Jennifer Nguyen Moore, Recycling Administrator, Election Judge, US Census Enumerator, Community Organizer and Mother, at home with her husband Kendric Moore, Human Resources Manager, and their young child at their home.
"I'm wearing a lot of hats, like many of us mothers/caretakers are. It's really challenging to balance everything. We each play an important part to ensure our society is just and fair. I use my voice every moment I can to improve the experience and lives of others in different work I do.
As a result of actions to limit COVID-19 exposure, people have generated more waste and have changed the landscape of recycling. We all need to be mindful of how can we support public health and health equity while combating climate change. All of that is possible."
"My husband and I are both so fortunate to work from home during this time and will never take that for granted. I want to extend my gratitude for workers who have to sacrifice their/their families' health to provide us food, pick up our solid waste, keep our roads driveable etc. I hope that you all receive the salary and benefits you deserve and the ability to unionize (without repercussions). Thank you."
"It's natural for me to provide my expertise to help others. After adjusting to the stay at home order I started sewing masks for friends and family. I partnered with the South East Asian Diaspora (SEAD) Project and made 250 masks. We distributed them to SE Asian communities, including to meat-packing workers in Worthington, many whom are of Laotian descent.
Civic engagement has always been something I advocate for. In 2020 as we considered the election and the decennial census, I knew it was important to make sure we were all engaged and counted. The racial, social, environmental and economic disparities we experience, especially that BIPOC communities face, are directly correlated to who represents us and how our communities are invested. I didn't want the pandemics (both Covid and the disparities that impact BIPOC folks) to stop anyone from participating in these processes.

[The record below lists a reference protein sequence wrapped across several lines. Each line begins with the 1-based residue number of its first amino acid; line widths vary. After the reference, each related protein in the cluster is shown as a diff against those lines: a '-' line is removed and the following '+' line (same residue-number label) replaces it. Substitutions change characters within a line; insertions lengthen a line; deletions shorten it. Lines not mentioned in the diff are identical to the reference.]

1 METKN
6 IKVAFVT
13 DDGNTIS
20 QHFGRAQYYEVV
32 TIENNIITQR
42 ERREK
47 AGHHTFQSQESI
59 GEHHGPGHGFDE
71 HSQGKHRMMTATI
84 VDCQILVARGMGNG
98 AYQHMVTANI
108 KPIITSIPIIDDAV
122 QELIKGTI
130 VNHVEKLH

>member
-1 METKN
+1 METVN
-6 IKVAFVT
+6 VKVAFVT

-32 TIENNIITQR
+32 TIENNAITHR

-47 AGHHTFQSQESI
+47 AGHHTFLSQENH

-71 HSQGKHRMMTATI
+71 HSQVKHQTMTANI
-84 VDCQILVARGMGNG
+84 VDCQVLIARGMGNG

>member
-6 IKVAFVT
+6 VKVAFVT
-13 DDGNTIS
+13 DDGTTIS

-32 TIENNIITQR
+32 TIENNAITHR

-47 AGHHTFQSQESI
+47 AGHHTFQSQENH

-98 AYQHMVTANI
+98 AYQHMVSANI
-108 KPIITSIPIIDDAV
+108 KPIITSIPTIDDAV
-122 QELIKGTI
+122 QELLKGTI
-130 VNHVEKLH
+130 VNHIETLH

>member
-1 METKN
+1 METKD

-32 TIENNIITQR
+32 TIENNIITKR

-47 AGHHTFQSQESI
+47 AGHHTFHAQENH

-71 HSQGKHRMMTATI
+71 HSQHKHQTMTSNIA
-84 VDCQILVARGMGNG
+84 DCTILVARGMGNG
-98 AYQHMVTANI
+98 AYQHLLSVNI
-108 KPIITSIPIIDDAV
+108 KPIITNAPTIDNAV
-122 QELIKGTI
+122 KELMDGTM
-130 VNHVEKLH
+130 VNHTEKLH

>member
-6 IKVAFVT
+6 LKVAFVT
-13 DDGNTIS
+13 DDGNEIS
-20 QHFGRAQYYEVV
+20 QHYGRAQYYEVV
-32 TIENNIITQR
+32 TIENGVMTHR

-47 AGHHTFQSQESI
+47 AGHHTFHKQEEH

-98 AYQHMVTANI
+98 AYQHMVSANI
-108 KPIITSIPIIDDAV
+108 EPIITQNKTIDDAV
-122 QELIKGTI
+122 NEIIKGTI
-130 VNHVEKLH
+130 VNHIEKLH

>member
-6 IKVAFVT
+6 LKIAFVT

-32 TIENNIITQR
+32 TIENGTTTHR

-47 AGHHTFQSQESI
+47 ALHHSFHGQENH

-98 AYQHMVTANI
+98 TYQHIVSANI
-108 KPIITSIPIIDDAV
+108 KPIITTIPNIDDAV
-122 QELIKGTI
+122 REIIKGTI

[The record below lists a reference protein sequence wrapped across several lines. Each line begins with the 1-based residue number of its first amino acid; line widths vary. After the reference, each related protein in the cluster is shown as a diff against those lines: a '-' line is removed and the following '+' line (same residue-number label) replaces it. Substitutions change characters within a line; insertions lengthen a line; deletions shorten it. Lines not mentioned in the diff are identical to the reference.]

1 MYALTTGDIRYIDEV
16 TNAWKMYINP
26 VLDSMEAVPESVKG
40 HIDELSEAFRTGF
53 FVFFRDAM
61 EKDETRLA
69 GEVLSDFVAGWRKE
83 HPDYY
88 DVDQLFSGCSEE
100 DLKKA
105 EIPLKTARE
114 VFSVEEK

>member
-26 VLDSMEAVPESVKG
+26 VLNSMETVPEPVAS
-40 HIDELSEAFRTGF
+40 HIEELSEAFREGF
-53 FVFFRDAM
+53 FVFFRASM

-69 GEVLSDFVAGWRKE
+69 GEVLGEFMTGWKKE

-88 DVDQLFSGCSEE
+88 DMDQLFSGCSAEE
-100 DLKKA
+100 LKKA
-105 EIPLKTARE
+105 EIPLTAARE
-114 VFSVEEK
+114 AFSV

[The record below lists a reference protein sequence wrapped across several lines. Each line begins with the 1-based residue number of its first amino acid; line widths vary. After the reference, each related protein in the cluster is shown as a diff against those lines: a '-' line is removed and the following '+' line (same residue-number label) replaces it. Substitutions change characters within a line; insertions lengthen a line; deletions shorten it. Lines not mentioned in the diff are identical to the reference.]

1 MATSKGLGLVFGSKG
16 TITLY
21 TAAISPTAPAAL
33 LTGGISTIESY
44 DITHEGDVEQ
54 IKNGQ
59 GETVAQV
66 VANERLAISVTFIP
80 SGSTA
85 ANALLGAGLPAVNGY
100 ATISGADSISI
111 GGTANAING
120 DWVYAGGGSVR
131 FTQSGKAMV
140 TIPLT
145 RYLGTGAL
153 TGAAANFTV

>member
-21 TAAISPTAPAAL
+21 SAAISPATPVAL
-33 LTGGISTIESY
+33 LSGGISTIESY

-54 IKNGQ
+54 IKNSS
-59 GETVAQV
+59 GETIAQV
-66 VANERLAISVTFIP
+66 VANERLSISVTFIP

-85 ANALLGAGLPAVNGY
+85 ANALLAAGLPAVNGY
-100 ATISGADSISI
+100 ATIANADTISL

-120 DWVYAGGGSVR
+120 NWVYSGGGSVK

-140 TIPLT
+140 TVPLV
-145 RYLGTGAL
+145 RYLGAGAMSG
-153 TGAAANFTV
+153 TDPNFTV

Throughout the summer I served as an Enumerator knocking on doors to encourage my neighbors to take part in the census. I was the only Vietnamese speaking Enumerator in my area, which covers both the metro as well as many greater MN counties. I was able to ensure households could respond in their preferred language, and most importantly, could be accurately counted."
"I've served as an election judge for 8 years. Since I was helping with the Census, I didn't want to increase my chances of getting COVID-19 by serving as a judge this year. It was a hard decision to make, since within Ramsey County, I am the only Vietnamese speaking judge, and one of the few Women of Color in a leadership role. Thankfully, my county still found a way for me to help with the election by providing remote training for registration judges. It made me feel proud as I was once again the only WOC/POC leading the trainings and I was the youngest trainer in my cohort.
I devote my time to this things to ensure people feel welcome, can fully participate in the process and so there is representation in these spaces."
"My parents survived the Vietnam war and survived moving to Minnesota, USA with very little. This past year has reminded me of my role in protecting the earth. I've considered how can I reduce my impact and survive on very little. I know I'm channeling my parents and ancestors and I hope to continue these practices for years to come.
George Floyd's murder has been triggering for me. Seeing and hearing how police target and harass BIPOC communities hits very close to home. I know I need to take more action to support the Black community and disrupt the systems that continually work against the ability for the Black community to thrive. Sadly, there are so many barriers and challenges Black, Indigenous and People of Color faced pre-pandemic.
These pandemics have open the eyes of many to understand that radical systemic change needs to happen for us to reach equity. If someone gets COVID-19, it not only impacts their physical health. It takes a toll on their (and family's) mental health, lingering health issues, their job, housing situation, etc. These aren't new problems, many of us are all a paycheck away from becoming unhoused. Many of us forget or don't realize that. I worry that once COVID-19 is "under control" people will no longer advocate/fight for equity because things have gone "back to normal." My hope is we keep the momentum and keep moving until we are all liberated.
It's amazing that we've voted out an incompetent individual who took America backwards. I have hope that things will not be worse for people who look like me. I'm honestly skeptical and very worried for our future. There's so much work to do to undo the racist and capitalistic policies. Positive systemic change doesn't come from one administration, it comes from our collective efforts and action. There's even more work to do to ensure everyone is at the table and making policies for the greater good. We all have to do our part the moment we wake up."